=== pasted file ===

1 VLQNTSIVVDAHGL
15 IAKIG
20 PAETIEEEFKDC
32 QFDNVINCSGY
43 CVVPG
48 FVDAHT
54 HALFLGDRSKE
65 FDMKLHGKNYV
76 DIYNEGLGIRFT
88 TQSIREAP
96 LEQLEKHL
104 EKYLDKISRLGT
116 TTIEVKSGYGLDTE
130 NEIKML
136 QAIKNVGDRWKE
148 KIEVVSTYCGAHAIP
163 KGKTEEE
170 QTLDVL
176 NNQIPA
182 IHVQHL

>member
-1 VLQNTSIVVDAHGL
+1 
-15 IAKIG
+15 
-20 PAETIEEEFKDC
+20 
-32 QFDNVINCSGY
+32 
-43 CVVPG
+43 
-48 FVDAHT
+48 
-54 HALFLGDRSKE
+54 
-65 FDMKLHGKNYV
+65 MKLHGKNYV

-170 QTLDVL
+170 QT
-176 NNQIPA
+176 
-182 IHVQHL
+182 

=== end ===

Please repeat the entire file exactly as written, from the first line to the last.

1 VLQNTSIVVDAHGL
15 IAKIG
20 PAETIEEEFKDC
32 QFDNVINCSGY
43 CVVPG
48 FVDAHT
54 HALFLGDRSKE
65 FDMKLHGKNYV
76 DIYNEGLGIRFT
88 TQSIREAP
96 LEQLEKHL
104 EKYLDKISRLGT
116 TTIEVKSGYGLDTE
130 NEIKML
136 QAIKNVGDRWKE
148 KIEVVSTYCGAHAIP
163 KGKTEEE
170 QTLDVL
176 NNQIPA
182 IHVQHL

>member
-1 VLQNTSIVVDAHGL
+1 
-15 IAKIG
+15 
-20 PAETIEEEFKDC
+20 
-32 QFDNVINCSGY
+32 
-43 CVVPG
+43 
-48 FVDAHT
+48 
-54 HALFLGDRSKE
+54 
-65 FDMKLHGKNYV
+65 MKLHGKNYV

-170 QTLDVL
+170 QT
-176 NNQIPA
+176 
-182 IHVQHL
+182 